Density is defined as the mass per unit volume. Density refers to the amount of matter that is present per unit volume. Solids are known to have highest density and gases lowest density. Liquids have a density that is intermediate that of the solids and liquids.


3. Give reasons 
(a) A gas fills completely the vessel in which it is kept. 
(b) A gas exerts pressure on the walls of the container. 
(c) A wooden table should be called a solid. 
(d) We can easily move our hand in air but to do the same through a solid block of wood we need a karate expert.
(a) The particles of gases are free to move. Gas particles have least amount of attraction between them. Thus, the particles of gases fill completely the vessel in which they are kept.
(b) The particles of gas are in continuous motion. They collide with each other and with the walls of container. These collisions of the gas particles with the walls of the container exert pressure on the walls of the container.
(c) A wooden table has a definite shape and size. Also, it is a non-compressible rigid body. Thus, a wooden table has all the characteristics of a solid.
(d) The particles of air have least amount of attraction between them. Thus, one can easily move the hand air and push the particles of air apart. However, the particles of solid have maximum amount of attraction between them. A greater amount of force is required to move the particles of solid apart. Thus, a much greater force is required to move hand through a solid block of wood.

4. Liquids generally have lower density as compared to solids. But you must have observed that ice floats on water. Find out why.
Density of water is the maximum at 4°C. The density of ice is less than that of the water. Thus, ice floats on water.



Questions, Page 9

1. Convert the following temperature to Celsius scale: a. 300 K b. 573 K.
Celsius scale = Kelvin scale ¬– 273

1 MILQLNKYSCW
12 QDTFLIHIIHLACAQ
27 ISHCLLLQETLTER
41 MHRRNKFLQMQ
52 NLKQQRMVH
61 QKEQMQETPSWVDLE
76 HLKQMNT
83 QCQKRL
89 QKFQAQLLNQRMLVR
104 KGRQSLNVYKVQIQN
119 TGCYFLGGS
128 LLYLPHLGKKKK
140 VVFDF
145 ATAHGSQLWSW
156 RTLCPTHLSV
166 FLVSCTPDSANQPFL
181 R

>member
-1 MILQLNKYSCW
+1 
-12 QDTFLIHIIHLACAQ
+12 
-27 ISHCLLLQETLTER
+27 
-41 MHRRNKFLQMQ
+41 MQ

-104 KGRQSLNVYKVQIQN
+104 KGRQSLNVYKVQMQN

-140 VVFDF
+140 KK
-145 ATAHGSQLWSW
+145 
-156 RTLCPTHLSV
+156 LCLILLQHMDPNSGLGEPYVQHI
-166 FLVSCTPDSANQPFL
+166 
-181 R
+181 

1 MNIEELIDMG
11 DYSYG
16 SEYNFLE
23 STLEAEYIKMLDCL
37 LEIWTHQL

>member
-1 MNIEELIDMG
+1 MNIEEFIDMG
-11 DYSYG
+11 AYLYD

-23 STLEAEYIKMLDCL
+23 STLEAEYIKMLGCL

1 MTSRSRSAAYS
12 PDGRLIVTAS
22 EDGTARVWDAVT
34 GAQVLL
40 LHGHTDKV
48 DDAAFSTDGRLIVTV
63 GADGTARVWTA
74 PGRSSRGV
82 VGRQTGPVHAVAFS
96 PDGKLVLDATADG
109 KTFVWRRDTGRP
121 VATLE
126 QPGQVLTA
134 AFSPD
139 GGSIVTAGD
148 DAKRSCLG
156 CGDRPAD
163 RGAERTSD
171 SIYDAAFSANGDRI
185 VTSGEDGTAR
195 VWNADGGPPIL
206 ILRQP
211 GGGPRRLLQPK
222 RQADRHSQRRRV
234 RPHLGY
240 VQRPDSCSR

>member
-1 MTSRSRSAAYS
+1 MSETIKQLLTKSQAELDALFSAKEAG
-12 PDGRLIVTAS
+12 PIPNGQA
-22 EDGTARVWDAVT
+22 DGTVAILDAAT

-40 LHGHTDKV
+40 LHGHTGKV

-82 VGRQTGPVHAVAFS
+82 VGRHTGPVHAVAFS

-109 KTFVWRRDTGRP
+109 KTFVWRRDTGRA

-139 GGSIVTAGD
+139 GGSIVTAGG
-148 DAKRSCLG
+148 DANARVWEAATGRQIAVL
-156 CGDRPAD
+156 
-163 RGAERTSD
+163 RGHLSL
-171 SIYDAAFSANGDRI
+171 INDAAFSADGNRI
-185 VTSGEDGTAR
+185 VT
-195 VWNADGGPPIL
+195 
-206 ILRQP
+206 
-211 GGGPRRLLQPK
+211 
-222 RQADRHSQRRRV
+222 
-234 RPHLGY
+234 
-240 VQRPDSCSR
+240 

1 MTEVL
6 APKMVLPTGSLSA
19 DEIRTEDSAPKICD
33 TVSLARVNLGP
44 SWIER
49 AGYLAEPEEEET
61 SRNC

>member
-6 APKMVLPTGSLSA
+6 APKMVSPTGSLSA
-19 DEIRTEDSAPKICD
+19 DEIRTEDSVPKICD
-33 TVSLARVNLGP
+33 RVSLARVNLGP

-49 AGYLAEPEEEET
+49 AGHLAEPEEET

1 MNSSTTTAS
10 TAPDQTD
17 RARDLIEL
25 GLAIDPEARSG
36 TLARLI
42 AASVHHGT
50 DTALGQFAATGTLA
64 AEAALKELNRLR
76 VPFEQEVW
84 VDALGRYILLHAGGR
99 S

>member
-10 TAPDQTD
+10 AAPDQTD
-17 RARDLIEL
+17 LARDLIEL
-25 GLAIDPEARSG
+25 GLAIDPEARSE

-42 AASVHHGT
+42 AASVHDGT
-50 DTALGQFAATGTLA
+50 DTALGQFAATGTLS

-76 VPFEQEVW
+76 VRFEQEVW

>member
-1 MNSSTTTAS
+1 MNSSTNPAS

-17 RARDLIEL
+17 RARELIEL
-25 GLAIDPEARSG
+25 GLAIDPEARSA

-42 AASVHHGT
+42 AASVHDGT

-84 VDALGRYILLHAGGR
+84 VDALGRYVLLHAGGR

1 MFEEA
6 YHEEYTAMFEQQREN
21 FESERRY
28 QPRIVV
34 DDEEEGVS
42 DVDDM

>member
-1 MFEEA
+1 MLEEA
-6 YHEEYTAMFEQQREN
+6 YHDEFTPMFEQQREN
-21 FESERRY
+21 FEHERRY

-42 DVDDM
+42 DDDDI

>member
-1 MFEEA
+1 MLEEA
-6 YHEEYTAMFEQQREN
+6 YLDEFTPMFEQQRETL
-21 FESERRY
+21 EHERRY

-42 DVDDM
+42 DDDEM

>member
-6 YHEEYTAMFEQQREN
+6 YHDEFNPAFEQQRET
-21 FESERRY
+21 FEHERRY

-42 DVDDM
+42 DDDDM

(a) Celsius scale = 300 – 273 = 27°C
(b) Celsius scale = 573 ¬– 273 = 300°C

2. What is the physical state of water at: a. 250ºC b. 100ºC?
The physical state of water at
(a) 250°C is gaseous
(b) 100°C might be gaseous or liquid. Steam and water coexist at 100°C.

3. For any substance, why does the temperature remain constant during the change of state?
The temperature remains constant during the change of state. The temperature of the substance does not increase (or decrease) as the heat is used (or released) to overcome the force of attraction (or as the particles come closer). This heat energy absorbed (or released) is known as the latent heat. The temperature of the substance remains the same as latent heat is supplied to it or is released by it.

4. Suggest a method to liquefy atmospheric gases
Atmospheric gases liquefy at very low temperatures. It is not possible to attain such low temperatures. However, we can liquefy atmospheric gases without attaining such low temperatures. Atmospheric gases can be liquefied by compressing them. When the atmospheric gases are compressed, the particles of gases come closer to each other and as we keep on compressing the gases, the particles keep coming closer and closer to each other. When the pressure on the atmospheric gases becomes large enough, then the gases liquefy. Thus, atmospheric gases can be liquefied by compressing them.



Questions, Page 10

1. Why does a desert cooler cool better on a hot dry day?
A desert cooler increases the humidity of the surrounding air. The water particles in the air take the heat from the surrounding objects and evaporate, thereby making them cooler.

2. How does the water kept in an earthen pot (matka) become cool during summer?